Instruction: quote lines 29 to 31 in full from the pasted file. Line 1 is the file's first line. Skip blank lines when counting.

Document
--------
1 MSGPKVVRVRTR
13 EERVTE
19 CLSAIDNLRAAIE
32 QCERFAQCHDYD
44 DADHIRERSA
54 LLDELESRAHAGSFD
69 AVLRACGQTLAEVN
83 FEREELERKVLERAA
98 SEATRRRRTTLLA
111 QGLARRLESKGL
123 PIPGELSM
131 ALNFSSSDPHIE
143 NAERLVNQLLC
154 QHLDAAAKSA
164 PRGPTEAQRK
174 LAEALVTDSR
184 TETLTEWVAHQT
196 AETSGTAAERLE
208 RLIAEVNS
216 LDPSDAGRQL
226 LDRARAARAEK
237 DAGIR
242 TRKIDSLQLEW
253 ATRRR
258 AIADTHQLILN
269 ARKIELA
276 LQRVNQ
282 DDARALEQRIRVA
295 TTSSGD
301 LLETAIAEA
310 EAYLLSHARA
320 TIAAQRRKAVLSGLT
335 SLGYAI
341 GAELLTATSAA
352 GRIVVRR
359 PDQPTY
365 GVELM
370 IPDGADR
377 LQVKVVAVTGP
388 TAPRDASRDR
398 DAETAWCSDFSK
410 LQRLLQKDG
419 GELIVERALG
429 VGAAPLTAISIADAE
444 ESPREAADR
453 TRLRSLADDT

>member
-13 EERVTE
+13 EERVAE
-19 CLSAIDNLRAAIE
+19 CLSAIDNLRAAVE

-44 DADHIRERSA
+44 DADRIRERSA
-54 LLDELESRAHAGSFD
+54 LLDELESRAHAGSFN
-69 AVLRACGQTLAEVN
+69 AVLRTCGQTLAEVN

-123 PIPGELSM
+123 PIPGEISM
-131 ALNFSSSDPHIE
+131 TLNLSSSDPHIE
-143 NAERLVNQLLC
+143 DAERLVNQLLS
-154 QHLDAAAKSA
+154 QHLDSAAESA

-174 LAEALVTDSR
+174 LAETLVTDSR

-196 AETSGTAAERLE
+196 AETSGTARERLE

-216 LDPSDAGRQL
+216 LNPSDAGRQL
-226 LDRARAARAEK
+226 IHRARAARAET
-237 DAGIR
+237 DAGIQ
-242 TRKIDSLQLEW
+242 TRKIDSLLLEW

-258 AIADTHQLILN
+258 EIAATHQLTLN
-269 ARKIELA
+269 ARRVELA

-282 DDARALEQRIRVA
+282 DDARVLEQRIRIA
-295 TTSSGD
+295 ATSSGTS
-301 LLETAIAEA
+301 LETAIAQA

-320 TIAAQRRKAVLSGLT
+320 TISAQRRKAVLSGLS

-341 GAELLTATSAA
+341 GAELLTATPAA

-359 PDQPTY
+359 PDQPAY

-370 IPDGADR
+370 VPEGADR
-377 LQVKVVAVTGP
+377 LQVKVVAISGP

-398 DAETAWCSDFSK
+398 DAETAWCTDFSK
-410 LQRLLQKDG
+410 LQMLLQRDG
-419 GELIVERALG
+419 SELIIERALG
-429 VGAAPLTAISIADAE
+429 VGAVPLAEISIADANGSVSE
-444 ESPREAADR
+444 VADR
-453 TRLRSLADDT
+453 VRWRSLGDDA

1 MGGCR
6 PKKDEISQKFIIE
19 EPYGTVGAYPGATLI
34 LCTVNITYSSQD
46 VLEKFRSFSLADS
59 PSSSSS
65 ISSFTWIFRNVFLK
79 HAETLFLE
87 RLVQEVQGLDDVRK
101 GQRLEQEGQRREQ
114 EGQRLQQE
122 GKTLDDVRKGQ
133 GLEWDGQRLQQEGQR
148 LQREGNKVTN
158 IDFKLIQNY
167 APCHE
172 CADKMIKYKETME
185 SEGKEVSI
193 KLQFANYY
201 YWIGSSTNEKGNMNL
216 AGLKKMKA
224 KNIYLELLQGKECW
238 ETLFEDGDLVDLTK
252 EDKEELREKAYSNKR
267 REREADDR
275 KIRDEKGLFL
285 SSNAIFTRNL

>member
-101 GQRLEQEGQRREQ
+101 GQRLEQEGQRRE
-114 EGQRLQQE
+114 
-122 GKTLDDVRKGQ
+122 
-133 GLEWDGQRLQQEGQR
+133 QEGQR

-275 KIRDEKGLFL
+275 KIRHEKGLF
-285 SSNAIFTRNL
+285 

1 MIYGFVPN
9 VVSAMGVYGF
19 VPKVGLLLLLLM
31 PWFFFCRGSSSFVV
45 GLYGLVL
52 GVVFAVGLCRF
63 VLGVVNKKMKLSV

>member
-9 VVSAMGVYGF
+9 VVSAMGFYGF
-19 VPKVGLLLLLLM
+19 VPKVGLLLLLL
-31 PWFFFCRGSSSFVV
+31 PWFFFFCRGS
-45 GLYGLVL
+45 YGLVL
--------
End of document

295 TTSSGD
301 LLETAIAEA
310 EAYLLSHARA